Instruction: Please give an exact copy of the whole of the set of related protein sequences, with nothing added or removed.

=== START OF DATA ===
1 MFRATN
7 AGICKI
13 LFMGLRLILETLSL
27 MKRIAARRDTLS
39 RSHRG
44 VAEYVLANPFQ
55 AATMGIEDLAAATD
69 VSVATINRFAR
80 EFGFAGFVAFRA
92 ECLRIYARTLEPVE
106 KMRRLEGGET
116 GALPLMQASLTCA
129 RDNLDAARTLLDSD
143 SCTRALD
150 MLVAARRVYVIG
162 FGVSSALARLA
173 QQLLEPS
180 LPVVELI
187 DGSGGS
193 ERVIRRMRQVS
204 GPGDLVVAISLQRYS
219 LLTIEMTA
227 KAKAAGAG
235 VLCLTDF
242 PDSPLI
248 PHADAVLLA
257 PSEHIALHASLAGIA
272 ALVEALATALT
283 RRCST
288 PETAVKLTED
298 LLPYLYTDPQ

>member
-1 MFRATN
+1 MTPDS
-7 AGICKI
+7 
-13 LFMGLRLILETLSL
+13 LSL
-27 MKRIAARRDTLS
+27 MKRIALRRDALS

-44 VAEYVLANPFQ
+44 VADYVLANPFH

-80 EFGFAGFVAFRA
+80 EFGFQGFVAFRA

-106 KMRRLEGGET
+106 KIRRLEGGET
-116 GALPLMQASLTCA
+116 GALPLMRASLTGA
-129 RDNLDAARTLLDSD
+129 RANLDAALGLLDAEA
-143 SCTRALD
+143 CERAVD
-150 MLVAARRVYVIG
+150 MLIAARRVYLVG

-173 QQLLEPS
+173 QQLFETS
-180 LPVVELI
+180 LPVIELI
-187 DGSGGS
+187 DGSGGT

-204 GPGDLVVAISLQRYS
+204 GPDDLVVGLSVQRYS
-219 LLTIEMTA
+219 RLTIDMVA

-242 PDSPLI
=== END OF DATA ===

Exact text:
1 MFRATN
7 AGICKI
13 LFMGLRLILETLSL
27 MKRIAARRDTLS
39 RSHRG
44 VAEYVLANPFQ
55 AATMGIEDLAAATD
69 VSVATINRFAR
80 EFGFAGFVAFRA
92 ECLRIYARTLEPVE
106 KMRRLEGGET
116 GALPLMQASLTCA
129 RDNLDAARTLLDSD
143 SCTRALD
150 MLVAARRVYVIG
162 FGVSSALARLA
173 QQLLEPS
180 LPVVELI
187 DGSGGS
193 ERVIRRMRQVS
204 GPGDLVVAISLQRYS
219 LLTIEMTA
227 KAKAAGAG
235 VLCLTDF
242 PDSPLI
248 PHADAVLLA
257 PSEHIALHASLAGIA
272 ALVEALATALT
283 RRCST
288 PETAVKLTED
298 LLPYLYTDPQ

>member
-1 MFRATN
+1 MTPDS
-7 AGICKI
+7 
-13 LFMGLRLILETLSL
+13 LSL
-27 MKRIAARRDTLS
+27 MKRIALRRDALS

-44 VAEYVLANPFQ
+44 VADYVLANPFH

-80 EFGFAGFVAFRA
+80 EFGFQGFVAFRA

-106 KMRRLEGGET
+106 KIRRLEGGET
-116 GALPLMQASLTCA
+116 GALPLMRASLTGA
-129 RDNLDAARTLLDSD
+129 RANLDAALGLLDAEA
-143 SCTRALD
+143 CERAVD
-150 MLVAARRVYVIG
+150 MLIAARRVYLVG

-173 QQLLEPS
+173 QQLFETS
-180 LPVVELI
+180 LPVIELI
-187 DGSGGS
+187 DGSGGT

-204 GPGDLVVAISLQRYS
+204 GPDDLVVGLSVQRYS
-219 LLTIEMTA
+219 RLTIDMVA

-242 PDSPLI